Julian Assange Granted Political Asylum in Ecuador
The Wikieaks founder is on the run from Swedish prosecutors on a sex abuse case.
Ecuador has decided to grant Julian Assange political asylum, in a move meant to prevent the WikiLeaks founder from being extradited to Sweden where he is suspected of committing sexual offenses.
Assange decided to take refuge in Ecuador's U.K. embassy -- located in London's Belgravia district, close to Hyde Park -- in June after the U.K. Supreme Court denied his extradition appeal, allowing for him to be sent to Sweden to be questioned by the police.
The U.K. Foreign Office issued a statement saying that it was disappointed that Ecuador had offered political asylum to Assange.
Under British law, with Assange having exhausted all options of appeal, authorities are under a binding obligation to extradite him to Sweden, according to the statement. It will carry out that obligation, and the Ecuadorian government's decision on Thursday does not change that, the statement said.
The U.K. Foreign Office also added that it remains "committed to a negotiated solution that allows us to carry out our obligations under the Extradition Act."
The chance is nonexistent that the country will allow Assange to leave the embassy and travel to Ecuador.
"We will not allow Mr. Assange safe passage out of the U.K., nor is there any legal basis for us to do so," Foreign Secretary William Hague said at a press conference late Thursday local U.K. time.
The secretary added: "It is important to understand that this is not about Mr. Assange's activities at Wikileaks or the attitude of the United States of America. He is wanted in Sweden to answer allegations of serious sexual offenses."
The British government has reportedly said that it will not permit Assange to leave the country to travel to Ecuador, so that country's offer of asylum would likely restrict him to staying in its London embassy, as long as the U.K. respects that as sovereign territory under diplomatic treaties. On Wednesday, the embassy posted a statement on its website objecting to what it said were U.K. threats to enter the embassy forcibly.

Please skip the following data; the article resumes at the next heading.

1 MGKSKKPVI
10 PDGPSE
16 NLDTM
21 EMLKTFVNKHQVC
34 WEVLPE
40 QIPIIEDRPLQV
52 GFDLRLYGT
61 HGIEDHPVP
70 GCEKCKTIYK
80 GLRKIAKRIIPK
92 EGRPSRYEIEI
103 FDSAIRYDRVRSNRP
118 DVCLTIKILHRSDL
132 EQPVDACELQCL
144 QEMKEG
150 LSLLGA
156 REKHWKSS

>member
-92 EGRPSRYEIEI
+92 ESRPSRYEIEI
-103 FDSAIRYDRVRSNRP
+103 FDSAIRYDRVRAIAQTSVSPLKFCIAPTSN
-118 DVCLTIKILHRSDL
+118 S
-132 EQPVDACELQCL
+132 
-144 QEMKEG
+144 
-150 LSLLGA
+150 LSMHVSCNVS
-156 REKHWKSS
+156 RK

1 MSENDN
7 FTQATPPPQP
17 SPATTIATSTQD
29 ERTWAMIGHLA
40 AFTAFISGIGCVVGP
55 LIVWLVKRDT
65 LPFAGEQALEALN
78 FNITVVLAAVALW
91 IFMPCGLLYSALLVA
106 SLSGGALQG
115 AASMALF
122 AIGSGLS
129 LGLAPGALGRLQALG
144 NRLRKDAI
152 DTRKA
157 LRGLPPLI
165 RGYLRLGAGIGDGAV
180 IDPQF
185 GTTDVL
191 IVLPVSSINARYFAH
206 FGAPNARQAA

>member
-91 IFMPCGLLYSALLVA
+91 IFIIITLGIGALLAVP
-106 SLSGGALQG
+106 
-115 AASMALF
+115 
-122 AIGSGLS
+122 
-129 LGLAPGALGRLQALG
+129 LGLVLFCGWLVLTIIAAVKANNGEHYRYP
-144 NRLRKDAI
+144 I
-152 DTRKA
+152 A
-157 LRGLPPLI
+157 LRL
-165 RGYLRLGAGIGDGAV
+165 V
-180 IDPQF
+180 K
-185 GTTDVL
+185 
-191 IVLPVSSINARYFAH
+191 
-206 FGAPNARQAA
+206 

Outside the embassy the police and Assage's supporters -- some of whom appear to be convinced he is the victim of a conspiracy -- had once again gathered outside court building, shouting "Julian Assange, freedom fighter" and "Hands off Ecuador." They waited through a downpour before getting the decision, and once it came applause and cheers erupted.
Assange's stay in the U.K. has taken many twists and turns. The Swedish Prosecution Authority issued a European Arrest Warrant for Assange in November 2010, seeking his extradition to Sweden for questioning over allegations of sexual offenses. He was then arrested in London on Dec. 7, 2010, and placed under virtual house arrest while courts examined the extradition request, which he opposed.
Once Assange was in residence at the embassy, Ecuador offered Sweden the opportunity to question him there, but the suggestion was declined.
Assange's supporters feared that, in Sweden, he could face up to a year in solitary confinement awaiting questioning and up to four years in prison if he is charged and subsequently convicted.
They also feared that, from Sweden, he could be transferred to the U.S. to face charges under that country's Espionage Act. Rumors persist that the U.S. has empaneled a federal grand jury to determine whether charges should be brought against Assange.
Two of WikiLeaks' most widely reported leaks involved U.S. diplomatic cables ("Cablegate") and video from a U.S. helicopter gunship in Iraq (the so-called "Collateral Murder" video). A U.S. Army private, Bradley Manning, is charged with leaking the documents and is being held pending a military trial.
The company is mulling how to tell businesses about rapid-fire changes to the new OS
Cumulative Update 5 for Windows 10 Home corrects an issue that made it impossible to disable automatic app updates through the Windows Store.
Third-party data supports Microsoft's claim that Windows 10 is off to a strong start
The case shows how wide a net officials have cast in prosecuting online activities related to ISIS